Charles Curtis (January 25, 1860 – February 8, 1936) was a Kaw-American attorney and Republican politician from Kansas, who was elected in 1928 on a ticket with Herbert Hoover, and served as the 31st vice president of the United States from 1929 to 1933. Curtis ran for vice president with Herbert Hoover as President in 1928.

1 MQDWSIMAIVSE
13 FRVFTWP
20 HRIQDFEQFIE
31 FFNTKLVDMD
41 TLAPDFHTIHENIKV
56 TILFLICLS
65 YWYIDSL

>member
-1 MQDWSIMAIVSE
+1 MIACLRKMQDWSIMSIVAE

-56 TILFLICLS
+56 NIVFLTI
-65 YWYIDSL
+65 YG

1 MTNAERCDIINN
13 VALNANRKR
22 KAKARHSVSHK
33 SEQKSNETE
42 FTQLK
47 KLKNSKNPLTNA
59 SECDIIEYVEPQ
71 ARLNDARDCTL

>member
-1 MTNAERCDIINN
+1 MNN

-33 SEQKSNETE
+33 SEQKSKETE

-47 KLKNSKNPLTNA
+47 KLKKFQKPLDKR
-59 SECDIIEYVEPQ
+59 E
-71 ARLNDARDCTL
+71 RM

Curtis received 64 votes on the presidential ballot at the 1928 Republican National Convention in Kansas City, out of 1,084 total. The winning candidate, Herbert Hoover, secured 837 votes, having been the favorite for the nomination since August 1927 (when President Calvin Coolidge took himself out of contention). Curtis was a leader of the anti-Hoover movement, forming an alliance with two of his Senate colleagues, Guy Goff and James E. Watson, as well as Governor Frank Lowden of Illinois. Less than a week before the convention, he described Hoover as a man "for whom the party will be on the defensive from the day he is named until the close of the polls on election day". But, despite his earlier opposition, Curtis had no qualms about accepting the vice-presidential nomination.

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